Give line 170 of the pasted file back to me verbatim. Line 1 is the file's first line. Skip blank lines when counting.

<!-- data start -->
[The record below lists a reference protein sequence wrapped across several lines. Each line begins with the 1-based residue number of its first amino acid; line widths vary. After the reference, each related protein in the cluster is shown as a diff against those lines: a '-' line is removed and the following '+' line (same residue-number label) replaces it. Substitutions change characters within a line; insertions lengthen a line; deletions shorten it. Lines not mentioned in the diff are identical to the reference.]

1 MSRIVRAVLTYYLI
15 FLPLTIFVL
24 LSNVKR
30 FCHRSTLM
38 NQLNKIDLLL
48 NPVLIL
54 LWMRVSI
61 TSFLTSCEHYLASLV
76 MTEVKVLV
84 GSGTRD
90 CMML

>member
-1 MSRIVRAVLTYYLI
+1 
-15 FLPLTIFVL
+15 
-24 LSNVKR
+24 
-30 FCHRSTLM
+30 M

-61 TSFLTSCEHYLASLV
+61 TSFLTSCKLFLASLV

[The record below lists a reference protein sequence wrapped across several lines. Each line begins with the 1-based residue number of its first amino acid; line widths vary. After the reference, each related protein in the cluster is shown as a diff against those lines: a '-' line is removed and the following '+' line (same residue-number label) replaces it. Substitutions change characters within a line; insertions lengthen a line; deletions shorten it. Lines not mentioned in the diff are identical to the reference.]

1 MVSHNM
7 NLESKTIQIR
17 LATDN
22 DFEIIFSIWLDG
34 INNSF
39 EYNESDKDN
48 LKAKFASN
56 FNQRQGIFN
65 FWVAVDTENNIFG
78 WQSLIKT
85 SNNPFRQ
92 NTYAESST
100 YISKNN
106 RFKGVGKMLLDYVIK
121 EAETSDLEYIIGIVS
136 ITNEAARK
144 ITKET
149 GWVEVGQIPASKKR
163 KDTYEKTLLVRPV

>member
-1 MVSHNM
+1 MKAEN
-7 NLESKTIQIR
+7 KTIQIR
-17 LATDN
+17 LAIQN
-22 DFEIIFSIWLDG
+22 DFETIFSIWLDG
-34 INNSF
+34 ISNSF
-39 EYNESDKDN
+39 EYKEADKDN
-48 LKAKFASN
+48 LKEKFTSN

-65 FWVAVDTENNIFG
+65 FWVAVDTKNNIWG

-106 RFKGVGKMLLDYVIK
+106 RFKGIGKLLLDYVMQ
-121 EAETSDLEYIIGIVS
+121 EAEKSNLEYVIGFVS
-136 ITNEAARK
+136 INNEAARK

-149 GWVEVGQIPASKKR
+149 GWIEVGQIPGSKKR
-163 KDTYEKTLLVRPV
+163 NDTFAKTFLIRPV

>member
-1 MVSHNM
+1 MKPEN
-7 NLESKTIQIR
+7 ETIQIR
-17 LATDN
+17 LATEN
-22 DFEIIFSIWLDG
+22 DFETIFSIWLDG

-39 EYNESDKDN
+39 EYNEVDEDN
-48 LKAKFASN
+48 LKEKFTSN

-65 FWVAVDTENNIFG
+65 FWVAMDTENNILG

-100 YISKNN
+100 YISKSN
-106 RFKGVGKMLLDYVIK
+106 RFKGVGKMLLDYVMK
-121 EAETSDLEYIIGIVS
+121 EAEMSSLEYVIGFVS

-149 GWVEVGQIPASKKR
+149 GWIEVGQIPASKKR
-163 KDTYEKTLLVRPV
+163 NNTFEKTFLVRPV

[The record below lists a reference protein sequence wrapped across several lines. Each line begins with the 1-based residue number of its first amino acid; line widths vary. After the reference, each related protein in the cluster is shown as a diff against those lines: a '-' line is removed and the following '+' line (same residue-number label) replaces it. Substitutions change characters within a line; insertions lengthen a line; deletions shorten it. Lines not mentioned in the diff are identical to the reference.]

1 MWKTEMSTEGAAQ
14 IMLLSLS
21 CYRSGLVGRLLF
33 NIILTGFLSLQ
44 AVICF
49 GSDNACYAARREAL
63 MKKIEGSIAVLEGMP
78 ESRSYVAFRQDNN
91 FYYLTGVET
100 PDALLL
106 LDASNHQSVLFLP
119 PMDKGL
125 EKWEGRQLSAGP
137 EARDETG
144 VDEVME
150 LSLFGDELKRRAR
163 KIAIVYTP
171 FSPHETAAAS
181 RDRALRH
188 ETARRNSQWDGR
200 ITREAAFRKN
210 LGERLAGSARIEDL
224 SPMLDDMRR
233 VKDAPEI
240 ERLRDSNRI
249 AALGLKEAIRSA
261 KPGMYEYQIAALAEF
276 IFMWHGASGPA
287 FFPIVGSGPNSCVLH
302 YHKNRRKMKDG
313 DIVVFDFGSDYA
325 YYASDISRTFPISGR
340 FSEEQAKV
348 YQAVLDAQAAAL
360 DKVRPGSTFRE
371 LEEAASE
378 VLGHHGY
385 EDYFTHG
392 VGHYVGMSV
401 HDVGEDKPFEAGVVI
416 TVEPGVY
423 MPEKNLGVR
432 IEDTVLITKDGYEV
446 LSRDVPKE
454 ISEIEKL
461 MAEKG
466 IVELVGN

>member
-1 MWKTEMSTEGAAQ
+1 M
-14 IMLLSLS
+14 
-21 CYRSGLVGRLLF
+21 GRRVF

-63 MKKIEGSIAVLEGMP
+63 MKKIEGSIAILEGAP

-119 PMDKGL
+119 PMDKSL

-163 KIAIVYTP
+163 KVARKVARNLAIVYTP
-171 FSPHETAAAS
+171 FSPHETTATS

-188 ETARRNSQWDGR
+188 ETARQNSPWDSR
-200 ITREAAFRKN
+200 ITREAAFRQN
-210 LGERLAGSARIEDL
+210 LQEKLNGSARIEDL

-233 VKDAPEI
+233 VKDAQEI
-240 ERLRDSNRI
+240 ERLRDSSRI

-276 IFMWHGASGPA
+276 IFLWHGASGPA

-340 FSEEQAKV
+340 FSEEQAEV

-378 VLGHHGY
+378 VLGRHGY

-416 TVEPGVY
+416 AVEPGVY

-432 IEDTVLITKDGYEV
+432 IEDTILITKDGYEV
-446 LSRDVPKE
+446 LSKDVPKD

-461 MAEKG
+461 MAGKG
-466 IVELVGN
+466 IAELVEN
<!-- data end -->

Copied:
+276 IFLWHGASGPA